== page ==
The Building is indicated in the three pictures below:
A party was held in Oct 70 to celebrate the opening of the new Skittle Alley:
The venture was so successful that it was decided to turn the building into a new social club. The official opening of the “Penguin Club” was on the evening of 29 May 1971, after the Station Sports Day. It was, I believe, possibly  the first all ranks club at Saxa – handy for section functions, charity events and sporting occasions.
The next reference to Skittles I’ve found is in the Official Station History for 1973 when a dance was held in the Viking Club to celebrate the end of a very successful Skittles season, I presume it was held in the Viking Club because it was a larger venue. An extract of the “History” is below:
Nevertheless, by 1975 the Penguin Club had been demolished. It looks as if it was a wooden building and it had probably been on site since the beginning - so maybe it was just old age!

Fortunately there was a prefabricated building on the Ops Site which was surplus to requirements.The structure, known as a Cosley Building, had been erected in 1960, and for 3 years housed generators producing 120volt electricity for trials carried out from the Admiralty Building. By the end of 1963 the trials were over. This building was dismantled and part of it re-erected on the Domestic Site, mainly due to the efforts of a scopie called Harry Bowyer. Photos of the Cosley Building at the Ops Site and at the Domestic Site follow:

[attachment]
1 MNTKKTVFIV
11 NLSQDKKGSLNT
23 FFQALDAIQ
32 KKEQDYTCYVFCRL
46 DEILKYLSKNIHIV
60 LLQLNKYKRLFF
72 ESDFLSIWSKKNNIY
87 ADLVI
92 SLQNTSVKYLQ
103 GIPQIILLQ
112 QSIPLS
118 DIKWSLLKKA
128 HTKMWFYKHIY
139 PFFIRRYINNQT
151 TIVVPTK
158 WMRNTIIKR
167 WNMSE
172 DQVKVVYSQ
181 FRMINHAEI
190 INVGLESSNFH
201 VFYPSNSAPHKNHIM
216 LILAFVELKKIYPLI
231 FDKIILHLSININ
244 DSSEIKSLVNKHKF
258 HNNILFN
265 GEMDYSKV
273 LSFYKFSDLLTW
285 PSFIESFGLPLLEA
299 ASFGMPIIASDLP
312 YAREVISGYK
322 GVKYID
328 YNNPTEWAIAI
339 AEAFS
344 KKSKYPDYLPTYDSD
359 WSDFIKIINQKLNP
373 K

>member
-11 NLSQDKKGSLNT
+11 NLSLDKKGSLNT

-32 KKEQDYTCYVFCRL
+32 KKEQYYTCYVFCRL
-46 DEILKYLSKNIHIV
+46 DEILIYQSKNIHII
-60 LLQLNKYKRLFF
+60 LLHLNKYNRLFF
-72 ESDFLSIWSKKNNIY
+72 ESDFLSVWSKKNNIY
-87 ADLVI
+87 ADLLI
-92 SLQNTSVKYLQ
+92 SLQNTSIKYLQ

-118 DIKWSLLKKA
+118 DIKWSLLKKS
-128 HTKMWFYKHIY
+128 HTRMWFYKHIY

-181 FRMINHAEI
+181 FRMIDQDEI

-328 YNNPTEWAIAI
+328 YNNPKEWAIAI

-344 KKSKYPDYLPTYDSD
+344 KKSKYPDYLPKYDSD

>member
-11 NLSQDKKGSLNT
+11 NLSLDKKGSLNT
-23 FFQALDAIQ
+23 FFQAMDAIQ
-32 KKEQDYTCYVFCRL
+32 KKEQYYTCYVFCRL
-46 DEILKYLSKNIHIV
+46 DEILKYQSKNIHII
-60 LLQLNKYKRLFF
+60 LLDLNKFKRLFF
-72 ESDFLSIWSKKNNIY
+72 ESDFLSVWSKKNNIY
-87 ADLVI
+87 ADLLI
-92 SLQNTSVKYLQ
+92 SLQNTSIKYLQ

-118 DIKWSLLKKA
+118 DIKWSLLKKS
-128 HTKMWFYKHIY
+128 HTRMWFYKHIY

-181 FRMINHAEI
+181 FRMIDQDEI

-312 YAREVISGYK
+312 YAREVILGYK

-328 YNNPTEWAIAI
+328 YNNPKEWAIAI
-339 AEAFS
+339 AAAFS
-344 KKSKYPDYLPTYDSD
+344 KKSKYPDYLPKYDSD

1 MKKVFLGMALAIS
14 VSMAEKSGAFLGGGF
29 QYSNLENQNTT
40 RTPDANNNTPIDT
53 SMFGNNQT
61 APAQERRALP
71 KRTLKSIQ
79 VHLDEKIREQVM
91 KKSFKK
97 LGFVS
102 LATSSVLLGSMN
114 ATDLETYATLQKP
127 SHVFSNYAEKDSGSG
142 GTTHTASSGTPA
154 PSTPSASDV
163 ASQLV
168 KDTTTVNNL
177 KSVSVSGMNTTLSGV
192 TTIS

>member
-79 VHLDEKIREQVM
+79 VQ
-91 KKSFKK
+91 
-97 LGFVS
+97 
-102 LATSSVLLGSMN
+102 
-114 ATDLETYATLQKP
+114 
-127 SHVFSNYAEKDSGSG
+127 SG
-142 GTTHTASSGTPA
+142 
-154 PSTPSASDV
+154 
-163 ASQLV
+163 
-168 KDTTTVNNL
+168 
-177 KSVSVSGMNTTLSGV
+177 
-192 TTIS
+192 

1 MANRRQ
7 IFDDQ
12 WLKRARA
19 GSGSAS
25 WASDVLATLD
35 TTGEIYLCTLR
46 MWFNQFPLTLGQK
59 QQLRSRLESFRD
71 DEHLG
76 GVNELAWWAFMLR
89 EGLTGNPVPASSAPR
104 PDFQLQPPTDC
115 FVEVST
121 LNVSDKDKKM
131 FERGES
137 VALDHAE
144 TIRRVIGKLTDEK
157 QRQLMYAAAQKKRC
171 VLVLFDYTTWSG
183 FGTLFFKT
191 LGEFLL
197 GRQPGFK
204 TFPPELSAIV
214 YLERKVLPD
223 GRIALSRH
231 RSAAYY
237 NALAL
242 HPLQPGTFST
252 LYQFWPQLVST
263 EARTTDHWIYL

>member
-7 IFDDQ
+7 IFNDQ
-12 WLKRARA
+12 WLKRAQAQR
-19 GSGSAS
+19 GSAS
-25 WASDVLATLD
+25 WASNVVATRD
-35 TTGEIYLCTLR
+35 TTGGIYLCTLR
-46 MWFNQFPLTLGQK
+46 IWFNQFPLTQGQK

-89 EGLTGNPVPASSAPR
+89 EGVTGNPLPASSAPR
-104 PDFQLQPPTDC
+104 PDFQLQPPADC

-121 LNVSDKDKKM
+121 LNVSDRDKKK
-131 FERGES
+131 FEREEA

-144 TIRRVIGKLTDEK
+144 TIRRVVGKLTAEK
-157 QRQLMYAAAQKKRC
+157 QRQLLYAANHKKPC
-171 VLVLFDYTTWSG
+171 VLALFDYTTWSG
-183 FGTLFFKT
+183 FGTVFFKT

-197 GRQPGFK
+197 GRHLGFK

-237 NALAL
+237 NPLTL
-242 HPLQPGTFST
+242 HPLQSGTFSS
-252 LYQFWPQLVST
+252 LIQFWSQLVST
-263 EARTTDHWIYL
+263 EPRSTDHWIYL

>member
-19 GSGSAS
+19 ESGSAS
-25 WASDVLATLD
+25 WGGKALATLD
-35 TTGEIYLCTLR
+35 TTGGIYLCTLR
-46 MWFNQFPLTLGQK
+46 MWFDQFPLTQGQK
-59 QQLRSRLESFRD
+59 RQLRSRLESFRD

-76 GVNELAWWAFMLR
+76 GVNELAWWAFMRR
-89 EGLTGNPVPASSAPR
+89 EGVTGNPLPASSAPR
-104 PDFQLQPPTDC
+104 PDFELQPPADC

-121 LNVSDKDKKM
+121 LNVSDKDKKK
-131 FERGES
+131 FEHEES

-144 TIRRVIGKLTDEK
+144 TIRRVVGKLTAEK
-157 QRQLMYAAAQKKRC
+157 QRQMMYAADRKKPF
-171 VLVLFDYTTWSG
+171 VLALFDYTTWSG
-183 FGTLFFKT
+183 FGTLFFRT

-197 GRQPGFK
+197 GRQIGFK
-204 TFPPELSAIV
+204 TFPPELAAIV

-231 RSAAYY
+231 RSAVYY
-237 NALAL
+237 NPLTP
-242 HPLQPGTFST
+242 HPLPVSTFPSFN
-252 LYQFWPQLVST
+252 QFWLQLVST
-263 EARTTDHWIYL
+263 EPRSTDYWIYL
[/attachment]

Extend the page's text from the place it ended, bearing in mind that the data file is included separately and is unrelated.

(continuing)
I don’t know if it was Harry who was responsible for the interior of the building but, whoever it was, a good job was done. I have tried to contact Harry on a couple of occasions – maybe I have the wrong email address.
This, the second version of the Penguin Club, was officially opened on 8 Jul 75 by a politician.  Having done a lot of the work, I understand that Harry Bowyer was (not unnaturally) upset not to be invited to the opening!  An extract of the Official Station History is shown below:
Mick Standen (Saxa 78-80) has kindly allowed me to use the following photos, taken in this incarnation of the Penguin Club, from his tour at Saxa Vord:
The next photo from Mick shows a team of 6 runners who had just won a 12 mile relay race from Belmont to Saxa. The CO, George Keith, made the trophy presentations in the Penguin Club – he’s in the middle of the back row. (Any help with missing names would be appreciated)
As “they” say – all good things must come to an end. This version of the Penguin Club was also demolished and a new building constructed over the winter of 1991/2. I don’t know why, but I suspect that a metal building, designed to house industrial equipment, may well not have met Health & Safety requirements for an entertainment venue or, like the rest of the camp, it was time for a rebuild.
So – to the third building! This was, I believe, the last of the Penguin Clubs. According to Roddy MacDonald, who had a major part in the rebuild, " All of the doorways, plumbing etc. were designed so that we could recycle doors, loos, radiators etc. from the domestic site buildings which were being demolished at the time, double skin blockwork with full cavity insulation and it cost just under £19,000, a small shedload of guinness and it cost me a Spec. Rec. for promotion! Worth it in all regards!"

Although it was not an expensive build this last version of the Penguin Club stood the test of time and is still on the site today. I believe that in its later life there was less of the Skittle League atmosphere and a slightly more alcoholic glaze as time went on. I’m grateful to Megan Fielding (Saxa 95 to 2001) for permission to use the following photos:-
Unfortunately I have to report that, following the closure of the station nearly six years ago, the Penguin club is not looking too good!